SINGAPORE - The media agency that gave the Football Association of Singapore (FAS) its biggest-ever partnership deal - a $25 million, six-year exclusive rights agreement - in 2015, is set to wind up, with doubts now hanging over the matter of recovering some $3 million in unpaid rights fees.
MP & Silva (MPS) has witnessed its London headquarters declared insolvent by Britain's High Court of Justice, and its Singapore office is now set to follow on the same path.
On Nov 19, PricewaterhouseCoopers' (PwC) Goh Thien Phong and Chan Kheng Tek were appointed as provisional liquidators of MPS after the company decided that existing liabilities meant that it was unable to continue doing business.
The Accounting and Corporate Regulatory Authority's (Acra) website lists MPS' status as "in liquidation - creditors' voluntary winding up".
MPS' accounts have been frozen, its staff contracts terminated, and all its physical assets auctioned off for some $22,000. A visit to its Singapore headquarters at Infinite Studios, just off Portsdown Avenue on Friday, confirmed the fact: The MPS name on the wall was all that remained in what was an empty office.
A meeting for MPS' creditors was held on Dec 12 at PwC's offices, with the company's full statement of accounts presented. The Straits Times understands that representatives of the FAS were present at the meeting, in a bid to recover monies from MPS.
A former MPS employee who was present revealed that creditors were informed that not a single shareholder of the company turned up at an extraordinary general meeting scheduled earlier that day.
"We had to act in the best interests of the company as well as its creditors. We couldn't continue doing business - and paying salaries - when the company was pretty much stuck in a state where it couldn't really do business," he said, on condition of anonymity.
"It was inevitable that one of our creditors would file for liquidation like it happened in the UK."
MPS was founded in 2004 by Italian businessmen Riccardo Silva and Andrea Radrizzani, the owner of English Championship side Leeds United. Under their leadership, it became the biggest player in the global sports media rights market, holding the broadcast rights to major competitions such as the top English, German and Italian leagues, and Formula One.
The pair sold a 65 per cent stake to Chinese companies Everbright Securities and Beijing Baofeng Technology for US$1 billion (S$1.38 billion) two years ago.
Problems started to surface soon after.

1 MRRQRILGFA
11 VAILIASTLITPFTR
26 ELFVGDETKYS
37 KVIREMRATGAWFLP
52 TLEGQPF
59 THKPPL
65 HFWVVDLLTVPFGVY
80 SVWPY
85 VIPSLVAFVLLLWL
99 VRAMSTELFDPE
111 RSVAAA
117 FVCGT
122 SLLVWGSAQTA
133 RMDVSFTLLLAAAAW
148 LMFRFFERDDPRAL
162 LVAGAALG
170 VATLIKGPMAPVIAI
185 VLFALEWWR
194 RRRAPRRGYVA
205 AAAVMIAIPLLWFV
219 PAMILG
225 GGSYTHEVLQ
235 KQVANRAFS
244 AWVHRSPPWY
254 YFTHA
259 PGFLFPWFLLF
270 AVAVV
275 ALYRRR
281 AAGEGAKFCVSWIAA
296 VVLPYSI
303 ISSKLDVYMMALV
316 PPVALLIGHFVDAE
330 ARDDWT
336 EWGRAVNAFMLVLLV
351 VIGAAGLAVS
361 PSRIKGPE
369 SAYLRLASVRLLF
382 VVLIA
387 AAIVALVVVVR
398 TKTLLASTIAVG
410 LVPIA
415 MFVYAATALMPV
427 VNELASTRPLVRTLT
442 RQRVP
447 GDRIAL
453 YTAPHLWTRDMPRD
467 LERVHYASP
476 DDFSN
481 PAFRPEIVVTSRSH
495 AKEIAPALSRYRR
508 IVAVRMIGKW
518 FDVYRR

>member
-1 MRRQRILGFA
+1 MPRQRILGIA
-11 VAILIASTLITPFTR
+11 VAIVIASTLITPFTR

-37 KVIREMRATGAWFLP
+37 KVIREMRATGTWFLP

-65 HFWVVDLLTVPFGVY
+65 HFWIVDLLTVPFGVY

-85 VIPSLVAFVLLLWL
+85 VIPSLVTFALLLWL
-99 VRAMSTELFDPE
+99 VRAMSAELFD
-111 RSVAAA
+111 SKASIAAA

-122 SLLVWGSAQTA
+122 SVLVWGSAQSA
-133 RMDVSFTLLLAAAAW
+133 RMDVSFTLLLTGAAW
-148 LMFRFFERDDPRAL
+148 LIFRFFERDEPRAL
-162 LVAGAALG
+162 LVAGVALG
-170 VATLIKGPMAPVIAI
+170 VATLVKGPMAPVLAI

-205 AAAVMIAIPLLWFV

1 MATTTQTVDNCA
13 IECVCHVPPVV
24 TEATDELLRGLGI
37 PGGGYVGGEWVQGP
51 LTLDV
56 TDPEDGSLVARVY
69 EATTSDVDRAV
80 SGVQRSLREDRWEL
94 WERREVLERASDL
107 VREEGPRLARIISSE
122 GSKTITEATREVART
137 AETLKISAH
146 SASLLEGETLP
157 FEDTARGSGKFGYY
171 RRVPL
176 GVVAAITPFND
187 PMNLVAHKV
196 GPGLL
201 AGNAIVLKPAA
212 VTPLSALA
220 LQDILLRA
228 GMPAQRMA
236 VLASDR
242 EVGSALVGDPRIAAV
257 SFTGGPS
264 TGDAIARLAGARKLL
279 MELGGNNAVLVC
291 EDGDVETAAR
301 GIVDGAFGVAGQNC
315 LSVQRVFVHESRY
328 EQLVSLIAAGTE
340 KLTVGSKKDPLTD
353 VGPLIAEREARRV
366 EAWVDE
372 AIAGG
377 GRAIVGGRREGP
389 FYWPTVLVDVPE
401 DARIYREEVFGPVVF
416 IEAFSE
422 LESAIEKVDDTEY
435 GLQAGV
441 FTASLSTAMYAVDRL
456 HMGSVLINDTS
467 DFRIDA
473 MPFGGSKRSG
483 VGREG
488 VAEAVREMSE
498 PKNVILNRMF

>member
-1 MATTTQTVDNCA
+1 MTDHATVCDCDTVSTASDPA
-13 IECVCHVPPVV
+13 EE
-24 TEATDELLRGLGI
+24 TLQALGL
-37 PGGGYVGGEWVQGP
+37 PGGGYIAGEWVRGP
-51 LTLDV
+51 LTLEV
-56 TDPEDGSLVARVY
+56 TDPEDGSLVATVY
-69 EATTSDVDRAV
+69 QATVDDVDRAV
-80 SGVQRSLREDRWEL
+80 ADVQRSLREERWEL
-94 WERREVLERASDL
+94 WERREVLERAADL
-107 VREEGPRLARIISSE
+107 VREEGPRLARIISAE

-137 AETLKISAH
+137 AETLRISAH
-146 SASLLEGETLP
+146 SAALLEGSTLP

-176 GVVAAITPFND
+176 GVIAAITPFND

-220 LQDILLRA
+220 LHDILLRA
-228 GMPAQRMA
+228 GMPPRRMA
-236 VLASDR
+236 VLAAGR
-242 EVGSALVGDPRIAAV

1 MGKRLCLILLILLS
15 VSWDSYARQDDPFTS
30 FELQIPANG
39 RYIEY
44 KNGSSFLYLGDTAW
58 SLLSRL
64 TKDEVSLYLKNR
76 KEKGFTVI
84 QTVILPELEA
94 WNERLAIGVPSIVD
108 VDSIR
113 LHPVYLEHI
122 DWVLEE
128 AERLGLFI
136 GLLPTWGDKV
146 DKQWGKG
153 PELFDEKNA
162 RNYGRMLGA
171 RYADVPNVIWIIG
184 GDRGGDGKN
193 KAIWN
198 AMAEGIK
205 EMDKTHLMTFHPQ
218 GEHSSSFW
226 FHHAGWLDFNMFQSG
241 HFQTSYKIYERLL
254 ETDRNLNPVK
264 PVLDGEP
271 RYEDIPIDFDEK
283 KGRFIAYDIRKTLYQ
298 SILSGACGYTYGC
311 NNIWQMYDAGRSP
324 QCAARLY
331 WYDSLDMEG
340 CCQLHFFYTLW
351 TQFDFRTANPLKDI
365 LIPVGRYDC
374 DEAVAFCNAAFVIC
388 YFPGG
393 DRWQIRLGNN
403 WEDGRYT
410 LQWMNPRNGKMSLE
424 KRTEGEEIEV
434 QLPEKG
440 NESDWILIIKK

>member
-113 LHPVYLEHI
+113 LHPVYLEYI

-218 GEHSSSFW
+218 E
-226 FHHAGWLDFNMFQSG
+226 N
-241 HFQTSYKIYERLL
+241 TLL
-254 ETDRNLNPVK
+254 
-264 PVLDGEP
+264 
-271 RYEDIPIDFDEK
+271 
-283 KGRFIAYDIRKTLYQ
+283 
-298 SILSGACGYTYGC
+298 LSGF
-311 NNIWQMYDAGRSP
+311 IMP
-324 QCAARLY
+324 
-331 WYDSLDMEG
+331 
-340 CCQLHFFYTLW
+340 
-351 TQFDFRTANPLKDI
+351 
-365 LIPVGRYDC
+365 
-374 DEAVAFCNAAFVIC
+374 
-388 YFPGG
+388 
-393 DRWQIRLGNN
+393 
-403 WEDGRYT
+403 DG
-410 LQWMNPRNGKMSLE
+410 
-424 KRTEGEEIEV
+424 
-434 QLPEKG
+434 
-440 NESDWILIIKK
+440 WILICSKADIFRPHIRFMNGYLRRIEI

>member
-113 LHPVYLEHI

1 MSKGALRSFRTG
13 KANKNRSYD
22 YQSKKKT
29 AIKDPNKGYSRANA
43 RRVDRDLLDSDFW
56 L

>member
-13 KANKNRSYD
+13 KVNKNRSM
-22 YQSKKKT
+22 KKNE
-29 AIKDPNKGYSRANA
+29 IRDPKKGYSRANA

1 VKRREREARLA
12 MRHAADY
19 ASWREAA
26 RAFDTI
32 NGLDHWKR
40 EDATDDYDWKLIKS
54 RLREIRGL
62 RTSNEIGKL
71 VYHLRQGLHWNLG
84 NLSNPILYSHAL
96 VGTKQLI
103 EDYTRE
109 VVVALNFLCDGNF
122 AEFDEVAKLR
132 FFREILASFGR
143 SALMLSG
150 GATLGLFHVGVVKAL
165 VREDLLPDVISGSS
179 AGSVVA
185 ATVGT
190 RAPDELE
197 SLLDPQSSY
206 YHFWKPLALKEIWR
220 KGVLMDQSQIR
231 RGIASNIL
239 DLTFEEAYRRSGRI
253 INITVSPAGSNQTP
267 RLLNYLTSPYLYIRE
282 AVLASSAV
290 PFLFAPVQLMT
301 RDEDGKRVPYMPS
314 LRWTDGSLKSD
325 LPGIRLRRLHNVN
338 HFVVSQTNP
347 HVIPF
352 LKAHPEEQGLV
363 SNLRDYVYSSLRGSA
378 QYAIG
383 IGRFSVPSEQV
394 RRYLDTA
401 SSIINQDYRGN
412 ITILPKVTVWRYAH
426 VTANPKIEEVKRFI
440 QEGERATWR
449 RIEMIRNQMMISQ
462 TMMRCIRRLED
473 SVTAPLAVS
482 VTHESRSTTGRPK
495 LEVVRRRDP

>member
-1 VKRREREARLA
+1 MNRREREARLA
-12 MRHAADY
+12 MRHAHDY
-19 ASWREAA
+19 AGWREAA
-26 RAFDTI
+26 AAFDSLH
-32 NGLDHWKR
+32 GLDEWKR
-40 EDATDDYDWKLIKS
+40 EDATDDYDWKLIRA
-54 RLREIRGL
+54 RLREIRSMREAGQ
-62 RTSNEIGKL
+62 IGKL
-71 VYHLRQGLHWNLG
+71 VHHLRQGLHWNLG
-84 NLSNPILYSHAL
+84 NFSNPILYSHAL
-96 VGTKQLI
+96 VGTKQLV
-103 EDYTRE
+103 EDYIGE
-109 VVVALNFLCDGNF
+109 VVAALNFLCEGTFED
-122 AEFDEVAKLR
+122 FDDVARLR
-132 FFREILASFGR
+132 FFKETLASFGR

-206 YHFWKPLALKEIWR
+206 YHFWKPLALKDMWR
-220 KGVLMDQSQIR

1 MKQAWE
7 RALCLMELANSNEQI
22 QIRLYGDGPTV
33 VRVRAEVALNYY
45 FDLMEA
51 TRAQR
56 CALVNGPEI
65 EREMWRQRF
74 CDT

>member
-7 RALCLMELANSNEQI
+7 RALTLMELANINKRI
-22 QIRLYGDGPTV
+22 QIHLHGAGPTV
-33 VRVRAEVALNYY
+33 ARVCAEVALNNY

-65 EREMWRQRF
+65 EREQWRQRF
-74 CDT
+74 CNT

MPS reportedly failed to make payments to several other creditors, including the English Premier League, Italian Serie A, and German Bundesliga.
On Dec 1, The Times of London reported that PwC was seeking a High Court order to appoint it as provisional liquidator in order to prevent a "scramble" for €4.32 million (S$6.75 million) in the bank accounts of MPS' Irish subsidiary, which reportedly owes €55.3 million to creditors.
Across the Causeway, MPS' 15-year, RM1.2 billion (S$395 million) deal with the Football Association of Malaysia (FAM), also signed in 2015, was been terminated and the matter is now under arbitration.
Its Singapore office also faced issues.
Sources revealed that MPS' group president and chief executive Seamus O'Brien, who joined only in January, left the organisation in August.
He was followed out the door by Wu Swee Sin, MPS' Asia-Pacific managing director, along with several other management-level staff, leaving what sources reveal was a skeleton crew of junior staff numbering fewer than 10.
The remaining staff had their hands tied because of the company's legal issues and are understood to have conducted little to no business over the last five months.
ST understands that remaining employees had their contracts terminated in mid-November without any guarantees of being fully paid for the one-month notice required before the termination of contracts. Staff were asked by liquidators to submit proof of what the company still owes to them, and have already provided the required documentation.
Staff are usually the first creditors paid when a company undergoes liquidation, but that can only happen after liquidators - in this case PwC - receive a court order to liquidate.